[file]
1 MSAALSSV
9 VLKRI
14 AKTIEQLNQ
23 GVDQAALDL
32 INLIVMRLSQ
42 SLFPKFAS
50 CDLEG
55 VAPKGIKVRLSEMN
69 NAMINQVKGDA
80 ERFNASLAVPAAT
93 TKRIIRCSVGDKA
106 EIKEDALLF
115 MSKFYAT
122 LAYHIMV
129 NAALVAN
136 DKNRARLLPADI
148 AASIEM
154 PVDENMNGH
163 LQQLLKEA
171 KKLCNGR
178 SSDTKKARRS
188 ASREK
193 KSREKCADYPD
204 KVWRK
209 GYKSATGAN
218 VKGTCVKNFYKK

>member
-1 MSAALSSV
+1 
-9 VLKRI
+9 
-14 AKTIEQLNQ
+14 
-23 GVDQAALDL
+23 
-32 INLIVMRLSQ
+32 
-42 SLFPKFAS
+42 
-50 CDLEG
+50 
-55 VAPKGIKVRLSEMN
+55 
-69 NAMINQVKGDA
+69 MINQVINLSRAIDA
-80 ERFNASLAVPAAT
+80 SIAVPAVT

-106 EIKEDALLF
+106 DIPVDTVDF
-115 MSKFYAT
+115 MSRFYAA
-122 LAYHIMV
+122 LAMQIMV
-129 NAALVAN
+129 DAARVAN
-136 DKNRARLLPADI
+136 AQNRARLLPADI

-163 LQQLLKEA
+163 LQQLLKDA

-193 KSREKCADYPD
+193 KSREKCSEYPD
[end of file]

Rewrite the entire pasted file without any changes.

1 MSAALSSV
9 VLKRI
14 AKTIEQLNQ
23 GVDQAALDL
32 INLIVMRLSQ
42 SLFPKFAS
50 CDLEG
55 VAPKGIKVRLSEMN
69 NAMINQVKGDA
80 ERFNASLAVPAAT
93 TKRIIRCSVGDKA
106 EIKEDALLF
115 MSKFYAT
122 LAYHIMV
129 NAALVAN
136 DKNRARLLPADI
148 AASIEM
154 PVDENMNGH
163 LQQLLKEA
171 KKLCNGR
178 SSDTKKARRS
188 ASREK
193 KSREKCADYPD
204 KVWRK
209 GYKSATGAN
218 VKGTCVKNFYKK

>member
-1 MSAALSSV
+1 
-9 VLKRI
+9 
-14 AKTIEQLNQ
+14 
-23 GVDQAALDL
+23 
-32 INLIVMRLSQ
+32 
-42 SLFPKFAS
+42 
-50 CDLEG
+50 
-55 VAPKGIKVRLSEMN
+55 
-69 NAMINQVKGDA
+69 MINQVINLSRAIDA
-80 ERFNASLAVPAAT
+80 SIAVPAVT

-106 EIKEDALLF
+106 DIPVDTVDF
-115 MSKFYAT
+115 MSRFYAA
-122 LAYHIMV
+122 LAMQIMV
-129 NAALVAN
+129 DAARVAN
-136 DKNRARLLPADI
+136 AQNRARLLPADI

-163 LQQLLKEA
+163 LQQLLKDA

-193 KSREKCADYPD
+193 KSREKCSEYPD